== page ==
2. November 28, 2016. The Christian Post. Tullian Tchividjian Allegedly Tried Reconciling With Ex-Wife Before New Marriage, Asked Woman to Pray for Brother’s Death, by Leonardo Blair.
3. December 6, 2016. Christian News. Publisher Won’t Pull Tullian Tchividijan Book Deal Despite Former Mistress Coming Forward, Calls for Repentance, by Heather Clark.
4. December 7, 2016. Christian Daily. Pastors and friends call on Tullian Tchividjian to repent and quit Christian ministry, by Lorraine Caballero.
I emphasized that these are from news agencies, because that is already the kind of headline we’d more likely see on an abuse survivor blog. That’s because survivors have a platform there to find their own voice and speak out about their abusers. (If you want to check out this hypothesis for yourself, use the Resource Bibliography on System Issues Related to the Tullian Tchividjian Situation listing of article titles to see how news agencies and survivor blogs title articles differently, and any shift in emphasis around December 1, 2016.) Check other examples in the Resource Bibliography. Even if the name “Tullian Tchividjian” appears first in the above headlines, the gist of the sentence is still what others say about him or suggest he do, etc.
I think about words and their meanings a lot, in part because my formal academic training is in anthropological linguistics and teaching English as a second language. Also, because I have had ongoing excursions into journalism since my preteen years. And because, over the past 45 years, I have spent more time serving in “recovery” ministries working with survivors of abuse and those overcoming addictions than in any other area.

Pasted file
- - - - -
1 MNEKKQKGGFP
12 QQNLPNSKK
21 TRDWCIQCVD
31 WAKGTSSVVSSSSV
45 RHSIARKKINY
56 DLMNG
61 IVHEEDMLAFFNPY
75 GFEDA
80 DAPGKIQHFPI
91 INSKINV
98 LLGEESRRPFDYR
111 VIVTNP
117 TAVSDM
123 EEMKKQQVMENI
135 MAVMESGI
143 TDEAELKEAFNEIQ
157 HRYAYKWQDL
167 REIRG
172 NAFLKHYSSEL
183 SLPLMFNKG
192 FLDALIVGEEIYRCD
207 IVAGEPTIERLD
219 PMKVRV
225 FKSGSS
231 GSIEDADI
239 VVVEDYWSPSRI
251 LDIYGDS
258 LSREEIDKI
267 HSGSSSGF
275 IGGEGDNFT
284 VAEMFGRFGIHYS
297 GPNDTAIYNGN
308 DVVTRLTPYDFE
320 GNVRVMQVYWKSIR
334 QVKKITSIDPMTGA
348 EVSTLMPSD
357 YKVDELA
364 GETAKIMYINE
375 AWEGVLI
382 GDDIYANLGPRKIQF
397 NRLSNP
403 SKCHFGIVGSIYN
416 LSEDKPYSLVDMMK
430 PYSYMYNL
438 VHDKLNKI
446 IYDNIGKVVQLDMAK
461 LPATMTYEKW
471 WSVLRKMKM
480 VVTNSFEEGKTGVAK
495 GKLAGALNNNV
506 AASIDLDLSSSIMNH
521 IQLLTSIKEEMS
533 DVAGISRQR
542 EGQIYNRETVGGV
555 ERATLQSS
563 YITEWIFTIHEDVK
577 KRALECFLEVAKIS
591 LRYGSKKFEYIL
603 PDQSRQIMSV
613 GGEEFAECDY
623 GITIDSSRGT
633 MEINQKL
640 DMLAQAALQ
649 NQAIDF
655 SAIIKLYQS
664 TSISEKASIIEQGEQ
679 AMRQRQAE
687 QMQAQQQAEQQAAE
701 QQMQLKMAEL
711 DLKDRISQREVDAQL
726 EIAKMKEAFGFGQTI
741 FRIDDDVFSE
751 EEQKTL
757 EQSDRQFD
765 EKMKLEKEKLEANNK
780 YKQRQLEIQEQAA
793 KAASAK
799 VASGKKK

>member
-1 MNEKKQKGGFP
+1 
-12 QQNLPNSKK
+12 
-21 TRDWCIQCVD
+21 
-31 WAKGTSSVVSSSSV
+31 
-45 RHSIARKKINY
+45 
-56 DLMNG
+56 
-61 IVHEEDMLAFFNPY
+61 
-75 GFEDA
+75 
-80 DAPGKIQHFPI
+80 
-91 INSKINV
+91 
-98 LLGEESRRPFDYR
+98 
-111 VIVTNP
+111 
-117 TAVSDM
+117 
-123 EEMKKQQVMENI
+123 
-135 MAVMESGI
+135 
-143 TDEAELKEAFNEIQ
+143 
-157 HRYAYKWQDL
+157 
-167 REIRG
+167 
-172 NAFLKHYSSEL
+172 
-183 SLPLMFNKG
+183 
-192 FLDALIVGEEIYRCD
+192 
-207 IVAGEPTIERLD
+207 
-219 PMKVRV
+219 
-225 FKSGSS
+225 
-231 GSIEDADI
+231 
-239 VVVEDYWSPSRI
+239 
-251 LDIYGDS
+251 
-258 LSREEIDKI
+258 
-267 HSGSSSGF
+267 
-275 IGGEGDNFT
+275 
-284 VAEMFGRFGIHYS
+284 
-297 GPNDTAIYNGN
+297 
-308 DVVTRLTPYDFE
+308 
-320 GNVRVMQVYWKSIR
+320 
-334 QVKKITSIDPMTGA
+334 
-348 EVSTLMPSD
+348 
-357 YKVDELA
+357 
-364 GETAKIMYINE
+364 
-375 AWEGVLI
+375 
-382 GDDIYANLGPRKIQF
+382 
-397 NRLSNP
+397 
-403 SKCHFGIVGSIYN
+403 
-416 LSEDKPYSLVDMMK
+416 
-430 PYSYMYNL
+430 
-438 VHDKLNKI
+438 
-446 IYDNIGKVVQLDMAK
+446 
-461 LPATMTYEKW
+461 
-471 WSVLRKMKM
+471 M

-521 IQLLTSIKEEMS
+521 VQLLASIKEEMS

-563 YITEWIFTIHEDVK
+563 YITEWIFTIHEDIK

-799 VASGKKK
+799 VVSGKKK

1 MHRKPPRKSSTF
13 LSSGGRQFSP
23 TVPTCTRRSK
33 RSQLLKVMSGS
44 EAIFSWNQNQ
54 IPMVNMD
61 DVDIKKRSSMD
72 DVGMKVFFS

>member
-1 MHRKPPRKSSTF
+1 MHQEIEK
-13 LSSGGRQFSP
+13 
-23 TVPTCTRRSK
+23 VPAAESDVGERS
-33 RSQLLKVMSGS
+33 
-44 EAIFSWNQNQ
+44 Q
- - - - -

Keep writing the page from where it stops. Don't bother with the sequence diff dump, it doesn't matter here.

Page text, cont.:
Thankfully, spiritual discernment is not dependent on degrees or I.Q. And it doesn’t take a Ph.D. to discern how abusers and those who support them try to control the narrative, how they misuse or manipulate terms and leave false impressions. These are issues I’m continuing to learn about — ones I believe we as survivors and/or bloggers need to consider more deeply.
For instance, here are some pairings of terms that illustrate the essence of what my friend Jason stated in the opening quote: We tend to trust the abuser, doubt the accuser. What do you see in these various words and phrases that supports abusers’ “it isn’t so bad” narratives and amplifies their shade-throwing onto their victims?
Alleged, supposed — versus — reported.
An affair, an inappropriate relationship, adultery, it was consensual — versus — I was seduced, he seduced me, he exhibits sexual predator behaviors.
Mistake, failure, put myself in a compromising position — versus — clergy sexual abuse, clergy sexual misconduct.
An instance of moral failure — versus — a pattern of sexual indiscretions, sexual addiction, womanizer.